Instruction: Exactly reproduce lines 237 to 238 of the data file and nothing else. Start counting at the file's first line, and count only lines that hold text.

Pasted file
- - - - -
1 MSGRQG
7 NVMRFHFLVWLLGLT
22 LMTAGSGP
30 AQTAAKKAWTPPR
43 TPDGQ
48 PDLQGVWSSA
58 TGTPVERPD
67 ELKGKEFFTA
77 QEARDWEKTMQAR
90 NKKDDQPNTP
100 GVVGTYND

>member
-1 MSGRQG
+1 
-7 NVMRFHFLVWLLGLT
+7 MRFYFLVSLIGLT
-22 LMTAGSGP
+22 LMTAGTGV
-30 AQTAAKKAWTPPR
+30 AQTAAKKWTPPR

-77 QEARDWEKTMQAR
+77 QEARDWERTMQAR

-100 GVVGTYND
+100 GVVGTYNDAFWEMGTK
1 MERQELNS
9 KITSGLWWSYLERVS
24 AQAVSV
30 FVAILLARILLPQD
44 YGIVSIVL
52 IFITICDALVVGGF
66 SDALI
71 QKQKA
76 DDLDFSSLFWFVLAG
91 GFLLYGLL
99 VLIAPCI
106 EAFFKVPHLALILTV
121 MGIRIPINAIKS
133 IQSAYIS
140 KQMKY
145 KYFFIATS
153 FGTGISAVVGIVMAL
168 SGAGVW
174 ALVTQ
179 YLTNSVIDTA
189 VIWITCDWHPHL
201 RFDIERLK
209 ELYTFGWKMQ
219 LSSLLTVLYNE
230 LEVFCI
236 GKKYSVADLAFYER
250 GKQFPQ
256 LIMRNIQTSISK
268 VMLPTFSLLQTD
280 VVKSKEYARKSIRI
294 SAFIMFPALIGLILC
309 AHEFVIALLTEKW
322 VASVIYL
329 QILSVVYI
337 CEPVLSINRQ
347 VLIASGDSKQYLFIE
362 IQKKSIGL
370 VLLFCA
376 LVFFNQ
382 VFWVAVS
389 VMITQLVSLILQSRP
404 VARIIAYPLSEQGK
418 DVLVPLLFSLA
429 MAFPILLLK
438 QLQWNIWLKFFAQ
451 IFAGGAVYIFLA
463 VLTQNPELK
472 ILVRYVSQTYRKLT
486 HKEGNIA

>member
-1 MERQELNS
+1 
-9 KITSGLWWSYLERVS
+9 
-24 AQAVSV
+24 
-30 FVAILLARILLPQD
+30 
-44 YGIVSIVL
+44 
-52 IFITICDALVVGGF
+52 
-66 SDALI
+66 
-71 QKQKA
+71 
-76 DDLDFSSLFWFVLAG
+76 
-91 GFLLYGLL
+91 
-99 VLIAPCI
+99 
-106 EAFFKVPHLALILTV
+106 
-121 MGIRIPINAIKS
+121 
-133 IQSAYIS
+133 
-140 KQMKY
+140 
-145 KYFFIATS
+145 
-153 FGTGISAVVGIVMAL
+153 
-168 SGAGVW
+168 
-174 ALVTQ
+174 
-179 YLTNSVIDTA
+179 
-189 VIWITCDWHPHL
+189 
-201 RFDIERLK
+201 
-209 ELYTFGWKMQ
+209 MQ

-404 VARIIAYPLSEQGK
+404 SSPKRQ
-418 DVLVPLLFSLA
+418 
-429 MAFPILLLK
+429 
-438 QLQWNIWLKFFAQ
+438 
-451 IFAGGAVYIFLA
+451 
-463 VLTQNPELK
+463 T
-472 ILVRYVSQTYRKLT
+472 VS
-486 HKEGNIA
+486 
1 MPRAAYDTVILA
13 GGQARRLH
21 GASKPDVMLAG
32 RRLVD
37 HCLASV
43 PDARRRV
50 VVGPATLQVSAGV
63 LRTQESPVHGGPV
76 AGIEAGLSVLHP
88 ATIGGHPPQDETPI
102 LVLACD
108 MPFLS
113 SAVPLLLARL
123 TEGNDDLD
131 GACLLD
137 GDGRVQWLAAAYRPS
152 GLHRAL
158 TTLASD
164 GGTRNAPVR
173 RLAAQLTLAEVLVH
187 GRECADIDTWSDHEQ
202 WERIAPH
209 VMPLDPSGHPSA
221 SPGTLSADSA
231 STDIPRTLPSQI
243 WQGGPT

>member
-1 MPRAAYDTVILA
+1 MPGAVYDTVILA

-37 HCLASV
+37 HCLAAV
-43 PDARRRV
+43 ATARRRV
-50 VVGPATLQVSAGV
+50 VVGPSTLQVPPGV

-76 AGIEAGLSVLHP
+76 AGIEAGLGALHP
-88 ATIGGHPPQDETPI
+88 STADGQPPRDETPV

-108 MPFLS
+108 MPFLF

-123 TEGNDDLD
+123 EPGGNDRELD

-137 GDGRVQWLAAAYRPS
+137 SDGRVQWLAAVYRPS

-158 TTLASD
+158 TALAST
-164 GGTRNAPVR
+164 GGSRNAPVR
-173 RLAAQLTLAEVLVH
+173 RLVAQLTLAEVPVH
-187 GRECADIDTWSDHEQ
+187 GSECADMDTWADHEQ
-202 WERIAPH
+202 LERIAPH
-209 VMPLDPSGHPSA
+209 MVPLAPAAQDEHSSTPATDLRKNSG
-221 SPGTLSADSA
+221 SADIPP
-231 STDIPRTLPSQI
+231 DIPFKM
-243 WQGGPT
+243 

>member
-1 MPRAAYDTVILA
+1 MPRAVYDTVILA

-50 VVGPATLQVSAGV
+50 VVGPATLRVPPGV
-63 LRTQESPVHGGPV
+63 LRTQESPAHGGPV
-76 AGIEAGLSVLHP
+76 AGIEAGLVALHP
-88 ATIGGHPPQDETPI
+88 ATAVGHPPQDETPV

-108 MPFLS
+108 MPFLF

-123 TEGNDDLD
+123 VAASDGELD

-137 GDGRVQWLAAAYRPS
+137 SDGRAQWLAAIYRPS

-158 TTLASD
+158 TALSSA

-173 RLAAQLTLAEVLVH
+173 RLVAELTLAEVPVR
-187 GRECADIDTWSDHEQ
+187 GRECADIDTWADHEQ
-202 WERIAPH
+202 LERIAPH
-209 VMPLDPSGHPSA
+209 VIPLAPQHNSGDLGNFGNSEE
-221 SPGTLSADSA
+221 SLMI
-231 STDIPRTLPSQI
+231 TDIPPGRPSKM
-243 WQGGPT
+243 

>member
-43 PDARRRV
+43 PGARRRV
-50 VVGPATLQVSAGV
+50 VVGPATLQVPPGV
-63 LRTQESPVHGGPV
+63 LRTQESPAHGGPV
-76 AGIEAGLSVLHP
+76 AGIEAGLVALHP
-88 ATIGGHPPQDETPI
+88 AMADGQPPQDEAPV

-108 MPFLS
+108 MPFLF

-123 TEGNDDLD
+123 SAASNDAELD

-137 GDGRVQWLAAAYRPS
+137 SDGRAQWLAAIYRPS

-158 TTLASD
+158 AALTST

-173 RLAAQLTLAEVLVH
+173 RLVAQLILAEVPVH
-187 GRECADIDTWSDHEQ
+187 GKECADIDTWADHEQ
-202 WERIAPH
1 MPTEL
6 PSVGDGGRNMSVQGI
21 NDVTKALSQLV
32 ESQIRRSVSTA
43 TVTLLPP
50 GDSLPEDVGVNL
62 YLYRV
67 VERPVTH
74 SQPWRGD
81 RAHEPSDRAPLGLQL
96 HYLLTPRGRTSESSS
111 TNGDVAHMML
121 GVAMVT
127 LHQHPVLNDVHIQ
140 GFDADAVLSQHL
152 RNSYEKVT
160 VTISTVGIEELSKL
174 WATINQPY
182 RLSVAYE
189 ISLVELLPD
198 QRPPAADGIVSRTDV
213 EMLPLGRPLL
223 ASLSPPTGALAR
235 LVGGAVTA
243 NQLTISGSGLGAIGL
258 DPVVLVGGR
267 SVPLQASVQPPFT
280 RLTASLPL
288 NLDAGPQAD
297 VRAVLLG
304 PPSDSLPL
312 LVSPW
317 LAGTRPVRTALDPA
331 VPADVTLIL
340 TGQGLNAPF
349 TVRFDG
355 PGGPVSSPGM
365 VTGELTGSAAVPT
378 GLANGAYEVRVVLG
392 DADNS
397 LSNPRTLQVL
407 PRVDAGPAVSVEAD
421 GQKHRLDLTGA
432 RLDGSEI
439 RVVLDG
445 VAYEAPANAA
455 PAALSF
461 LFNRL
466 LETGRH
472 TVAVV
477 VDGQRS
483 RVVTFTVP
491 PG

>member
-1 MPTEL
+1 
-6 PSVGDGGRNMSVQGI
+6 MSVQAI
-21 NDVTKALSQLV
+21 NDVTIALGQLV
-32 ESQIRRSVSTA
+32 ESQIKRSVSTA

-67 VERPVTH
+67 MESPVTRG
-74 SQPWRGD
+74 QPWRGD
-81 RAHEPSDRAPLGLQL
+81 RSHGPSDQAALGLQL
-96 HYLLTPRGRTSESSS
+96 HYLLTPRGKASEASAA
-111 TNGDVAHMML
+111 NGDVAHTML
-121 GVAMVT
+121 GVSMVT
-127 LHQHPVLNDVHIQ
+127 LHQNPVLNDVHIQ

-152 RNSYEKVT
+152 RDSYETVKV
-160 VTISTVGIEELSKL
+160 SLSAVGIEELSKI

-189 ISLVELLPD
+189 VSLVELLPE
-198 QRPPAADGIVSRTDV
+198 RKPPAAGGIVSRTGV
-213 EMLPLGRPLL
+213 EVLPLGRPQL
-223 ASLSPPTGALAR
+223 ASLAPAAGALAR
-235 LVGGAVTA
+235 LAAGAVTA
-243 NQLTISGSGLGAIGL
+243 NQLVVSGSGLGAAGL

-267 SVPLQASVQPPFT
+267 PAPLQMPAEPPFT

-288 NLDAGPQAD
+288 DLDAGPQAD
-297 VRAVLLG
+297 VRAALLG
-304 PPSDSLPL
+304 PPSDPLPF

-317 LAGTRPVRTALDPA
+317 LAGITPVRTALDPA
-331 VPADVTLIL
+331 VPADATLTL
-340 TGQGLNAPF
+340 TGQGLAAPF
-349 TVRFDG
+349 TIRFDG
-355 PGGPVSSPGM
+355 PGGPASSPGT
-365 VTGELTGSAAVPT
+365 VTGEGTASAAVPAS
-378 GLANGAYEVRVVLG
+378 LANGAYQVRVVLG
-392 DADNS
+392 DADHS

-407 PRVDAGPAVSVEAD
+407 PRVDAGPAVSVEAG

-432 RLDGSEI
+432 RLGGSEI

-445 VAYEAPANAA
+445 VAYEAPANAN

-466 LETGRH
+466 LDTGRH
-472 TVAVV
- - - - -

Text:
+50 VVGPATLQVPPGV
-63 LRTQESPVHGGPV